Parthenogenesis

Parthenogenesis

The term parthenogenesis (which derives from the Greek παρθένος, «virgin» and γένεσις, «birth», or virginal reproduction) means a system of reproduction of some plants and animals in which the development of the embryo takes place regardless of fertilization.
Parthenogenesis is therefore a non-amphigonic sexual reproduction system, more frequent in nature.
This system can be considered as an “asexual” sexual reproduction because, although it involves the formation of gametes, it does not require fertilization.
Depending on the descent that occurs following parthenogenetic reproduction, this can be telex, in the case where there are only female species, arrenotoca if there are only males and deuterotoca, in the case in which we have both males and females.
However, it must be emphasized that an organism cannot reproduce more than one type of parthenogenesis.
The parthenogenesis process has undergone particular evolutions, so much so that, apart from systematic dependencies, living organisms have developed different forms of this reproduction model.
It is thus possible to have different mechanisms of parthenogenesis: rudimentary, accidental, optional, obligatory, occasional and artificial.
Rudimentary parthenogenesis: this form occurs if in a species that operates in an amphigonic form, an egg self-activation process takes place, without this having been fertilized by a spermatozoon; in this case the segmentation of the haploid genome leads to degeneration of the abnormal embryo.

Accidental parthenogenesis: when, in addition to the self activation of the egg, a genetic regulation by anaphasic restitution, which consists of the mitosis of the unfertilized egg, always appears. This event produces the reconstitution of a diploid genome, homozygous in all loci, having two identical haploid features and for this aspect it will be much weaker than conspecifics, given the lethal or sublethal genetic combinations for the organism due to too high homozygosity. In these cases, however, even if the zygote obtained by anaphasic restitution develops in an embryo, very rarely this will reach sexual maturity and reproduction.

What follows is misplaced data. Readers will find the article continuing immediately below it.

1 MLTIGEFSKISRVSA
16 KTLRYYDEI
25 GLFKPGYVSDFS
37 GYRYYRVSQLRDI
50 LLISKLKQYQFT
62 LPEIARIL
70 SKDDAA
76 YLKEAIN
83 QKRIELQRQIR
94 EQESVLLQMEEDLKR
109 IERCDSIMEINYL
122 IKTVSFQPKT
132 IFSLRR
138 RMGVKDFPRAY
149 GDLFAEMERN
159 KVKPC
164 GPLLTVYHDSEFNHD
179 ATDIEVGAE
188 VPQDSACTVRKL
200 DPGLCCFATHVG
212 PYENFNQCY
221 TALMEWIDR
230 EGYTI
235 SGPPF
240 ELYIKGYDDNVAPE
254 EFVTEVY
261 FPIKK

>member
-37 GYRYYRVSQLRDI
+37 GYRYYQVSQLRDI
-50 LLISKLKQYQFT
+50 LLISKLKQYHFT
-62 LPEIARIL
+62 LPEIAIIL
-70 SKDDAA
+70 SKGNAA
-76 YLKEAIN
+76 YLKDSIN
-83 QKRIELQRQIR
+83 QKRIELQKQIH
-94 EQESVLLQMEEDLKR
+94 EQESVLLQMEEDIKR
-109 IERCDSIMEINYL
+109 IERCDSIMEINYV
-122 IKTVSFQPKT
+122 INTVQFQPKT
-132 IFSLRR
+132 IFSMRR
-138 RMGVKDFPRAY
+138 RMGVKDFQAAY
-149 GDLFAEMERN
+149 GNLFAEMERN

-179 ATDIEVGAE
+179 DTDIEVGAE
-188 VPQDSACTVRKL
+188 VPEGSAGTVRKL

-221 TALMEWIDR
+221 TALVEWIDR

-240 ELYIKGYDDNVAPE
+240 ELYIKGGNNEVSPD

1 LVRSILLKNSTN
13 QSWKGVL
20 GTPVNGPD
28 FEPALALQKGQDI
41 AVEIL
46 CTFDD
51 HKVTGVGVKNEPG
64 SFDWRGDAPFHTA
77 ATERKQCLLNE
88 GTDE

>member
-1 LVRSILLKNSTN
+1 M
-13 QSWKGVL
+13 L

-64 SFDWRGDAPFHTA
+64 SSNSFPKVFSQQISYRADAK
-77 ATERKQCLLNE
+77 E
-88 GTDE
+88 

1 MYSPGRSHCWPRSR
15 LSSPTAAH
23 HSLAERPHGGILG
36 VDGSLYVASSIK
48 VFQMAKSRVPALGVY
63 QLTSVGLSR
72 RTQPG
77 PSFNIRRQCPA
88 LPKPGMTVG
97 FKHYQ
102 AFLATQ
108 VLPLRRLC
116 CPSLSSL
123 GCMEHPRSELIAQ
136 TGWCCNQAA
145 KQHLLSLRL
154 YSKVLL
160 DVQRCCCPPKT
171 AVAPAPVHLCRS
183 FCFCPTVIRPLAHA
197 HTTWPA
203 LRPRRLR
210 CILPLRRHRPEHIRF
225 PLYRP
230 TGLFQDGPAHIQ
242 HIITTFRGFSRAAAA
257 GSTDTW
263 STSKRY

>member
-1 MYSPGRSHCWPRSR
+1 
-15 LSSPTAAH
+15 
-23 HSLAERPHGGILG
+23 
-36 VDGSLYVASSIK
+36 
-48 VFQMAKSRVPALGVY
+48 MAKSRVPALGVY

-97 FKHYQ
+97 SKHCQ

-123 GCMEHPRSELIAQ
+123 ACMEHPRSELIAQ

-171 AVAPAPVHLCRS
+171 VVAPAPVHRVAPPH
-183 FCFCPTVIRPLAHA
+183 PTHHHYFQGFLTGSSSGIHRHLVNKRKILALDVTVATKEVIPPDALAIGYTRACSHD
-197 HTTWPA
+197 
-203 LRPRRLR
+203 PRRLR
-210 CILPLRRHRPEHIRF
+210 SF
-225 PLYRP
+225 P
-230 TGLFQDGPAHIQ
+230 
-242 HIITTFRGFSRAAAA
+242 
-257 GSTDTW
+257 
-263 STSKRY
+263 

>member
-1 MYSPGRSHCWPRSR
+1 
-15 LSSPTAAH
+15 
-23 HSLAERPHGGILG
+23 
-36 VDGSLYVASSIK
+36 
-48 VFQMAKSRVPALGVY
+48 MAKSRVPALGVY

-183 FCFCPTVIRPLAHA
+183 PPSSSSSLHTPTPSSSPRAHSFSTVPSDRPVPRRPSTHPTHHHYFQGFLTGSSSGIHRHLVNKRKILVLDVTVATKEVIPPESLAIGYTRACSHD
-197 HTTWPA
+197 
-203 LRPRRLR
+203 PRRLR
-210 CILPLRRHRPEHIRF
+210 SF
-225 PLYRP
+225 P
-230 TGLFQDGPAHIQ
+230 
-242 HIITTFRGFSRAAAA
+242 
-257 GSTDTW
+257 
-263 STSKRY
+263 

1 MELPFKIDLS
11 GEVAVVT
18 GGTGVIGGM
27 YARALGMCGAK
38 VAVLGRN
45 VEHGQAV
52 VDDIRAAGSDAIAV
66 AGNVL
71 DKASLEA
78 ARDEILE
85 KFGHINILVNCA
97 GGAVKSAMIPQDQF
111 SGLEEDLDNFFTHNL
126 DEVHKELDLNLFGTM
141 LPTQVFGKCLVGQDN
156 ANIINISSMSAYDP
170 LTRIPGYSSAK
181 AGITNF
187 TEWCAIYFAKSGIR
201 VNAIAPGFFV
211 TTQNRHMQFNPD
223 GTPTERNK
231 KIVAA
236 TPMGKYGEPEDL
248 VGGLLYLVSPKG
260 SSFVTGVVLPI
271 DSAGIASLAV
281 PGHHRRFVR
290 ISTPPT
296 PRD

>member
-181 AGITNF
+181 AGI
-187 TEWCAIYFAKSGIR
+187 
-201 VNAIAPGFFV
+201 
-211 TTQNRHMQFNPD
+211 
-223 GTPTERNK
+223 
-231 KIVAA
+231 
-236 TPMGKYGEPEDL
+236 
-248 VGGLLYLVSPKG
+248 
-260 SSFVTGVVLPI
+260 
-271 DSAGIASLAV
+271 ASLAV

Optional Partenogenesis: we speak of optional parthenogenesis or Arrenotoca in cases in which accidental parthenogenesis with anaphasic restitution becomes the rule in certain species or populations.
Compulsory partenogenesis: this form can be considered the most evolved and is present in those species that, having abandoned fertilization, reproduce exclusively clonally. In this case we are witnessing the development of a population of females only. The egg develops without the intervention of the spermatozoon for which the presence of the male sex is not necessary.
Occasional parthenogenesis: this form occurs in those animals that are normally amphigonic and that, in particular conditions (lack of males, Spanandria) may have parthenogenic populations. In this case only the females will be born from the parthenogenic eggs (Telitoca parthenogenesis).
Artificial Parthenogenesis: in this last case the parthenogenetic development of the egg can be induced artificially, treating the eggs with different physical and chemical stimuli of various types; For this we can distinguish a natural parthenogenesis that occurs in natural conditions from the artificial one.




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